Search Results: East Timor

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  • MEDIA

    Media must go deeper than 'yellow peril' fear-mongering

    • Jarni Blakkarly
    • 06 September 2016
    2 Comments

    China is out to undermine every aspect of the Australian way of life, from our Census to the integrity of our democracy. Any day now the red flag of the Communist Party will be flying over Parliament House in Canberra ... Or so, you'd be forgiven for believing. Chinese fear-mongering has hit a fever-pitch in Australia's media in recent months and the lines between genuine concern and sensationalism is becoming increasingly blurred. How can we make sure journalism keeps level-headed and fair?

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  • INTERNATIONAL

    Britain and Norway's model solution for the Timor Sea

    • Paul Cleary
    • 31 August 2016
    2 Comments

    As Australia and East Timor met overnight at the Permanent Court of Arbitration in The Hague, the Britain-Norway settlement of the 1960s provides an instructive case study of how to resolve the dispute over oil and gas fields in the Timor Sea. Norway had feared its big neighbour would exploit a deep trench near its coastline and push the boundary beyond halfway. Instead, the Norwegian negotiators were stunned when Britain offered the median line as the starting point for negotiations.

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  • RELIGION

    The past, present and future of the Easter Rising 1916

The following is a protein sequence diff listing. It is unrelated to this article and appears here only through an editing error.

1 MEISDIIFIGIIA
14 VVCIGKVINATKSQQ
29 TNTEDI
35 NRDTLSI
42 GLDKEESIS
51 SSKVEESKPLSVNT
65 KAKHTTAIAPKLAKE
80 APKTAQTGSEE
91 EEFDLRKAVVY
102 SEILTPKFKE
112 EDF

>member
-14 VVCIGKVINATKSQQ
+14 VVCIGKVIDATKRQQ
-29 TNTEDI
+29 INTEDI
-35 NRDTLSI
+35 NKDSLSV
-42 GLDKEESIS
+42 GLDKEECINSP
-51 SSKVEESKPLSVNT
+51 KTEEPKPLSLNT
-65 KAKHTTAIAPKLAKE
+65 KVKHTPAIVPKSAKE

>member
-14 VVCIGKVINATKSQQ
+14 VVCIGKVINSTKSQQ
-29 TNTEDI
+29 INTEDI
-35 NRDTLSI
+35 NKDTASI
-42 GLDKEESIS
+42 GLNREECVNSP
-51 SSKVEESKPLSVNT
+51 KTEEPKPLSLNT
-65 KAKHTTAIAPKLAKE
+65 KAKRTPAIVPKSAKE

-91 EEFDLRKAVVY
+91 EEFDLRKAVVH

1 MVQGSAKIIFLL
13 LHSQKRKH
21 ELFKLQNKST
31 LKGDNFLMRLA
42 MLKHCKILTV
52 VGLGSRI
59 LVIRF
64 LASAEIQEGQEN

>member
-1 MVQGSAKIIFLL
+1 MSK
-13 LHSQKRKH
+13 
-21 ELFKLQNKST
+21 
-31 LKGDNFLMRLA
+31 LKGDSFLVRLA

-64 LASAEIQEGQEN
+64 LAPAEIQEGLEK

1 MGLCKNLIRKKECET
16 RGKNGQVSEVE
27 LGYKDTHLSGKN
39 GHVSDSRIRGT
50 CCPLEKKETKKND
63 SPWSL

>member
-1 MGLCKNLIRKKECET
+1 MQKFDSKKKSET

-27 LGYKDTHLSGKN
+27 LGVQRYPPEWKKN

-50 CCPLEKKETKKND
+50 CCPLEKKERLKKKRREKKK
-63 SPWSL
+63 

• Frank Brennan
    • 01 May 2016
    2 Comments

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  • AUSTRALIA

    Deja vu for Timor as Turnbull neglects boundary talks

    • Frank Brennan
    • 20 March 2016
    10 Comments

    Rui Maria de Araujo, the prime minister of Timor-Leste, wrote to Malcolm Turnbull inviting him to turn a new leaf in the Australia-Timor relationship. It was not to be. But the Timorese are well used to winning the hearts and minds of Australians even when our political leaders appear to be tone deaf to their pleas. This time they have convinced the Labor Party about the justice of their cause, and there is every chance that the Australian community will rally behind them after the federal election.

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  • AUSTRALIA

    To work for police is to stare into the abyss

    • Paul Coghlan
    • 16 February 2016
    6 Comments

    Having worked at Victoria Police for 25 years, I have great empathy for Wade Noonan, who stepped down as Victoria's Minister for Police to undergo counselling due to his exposure to traumatic incidents in this work. I have long felt that job advertisements for police should carry a health warning: This position may be dangerous to your mental, physical and spiritual health. Whether it be trawling through crime statistics or investigating crimes directly, police work means filling your soul with dark things.

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  • ARTS AND CULTURE

    The long haul

    • Lisa Brockwell
    • 07 December 2015
    3 Comments

    There is another life where we end up together. We wake in the same bed, startled but not sorry; the timber frame is warm, hand-caulked with the day-to-day dedication of the long haul. The air between us no longer electric, all now sanded smooth. But whose dog jumps on the end of that bed: yours or mine? I don't plan to think about my husband or your wife; let's leave my son right out of it. Fantasy, no more dangerous than eating gelato and dreaming of Mark Ruffalo.

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  • AUSTRALIA

    Why Pope Francis is not an anti-Capitalist greenie

    • Frank Brennan
    • 22 October 2015
    4 Comments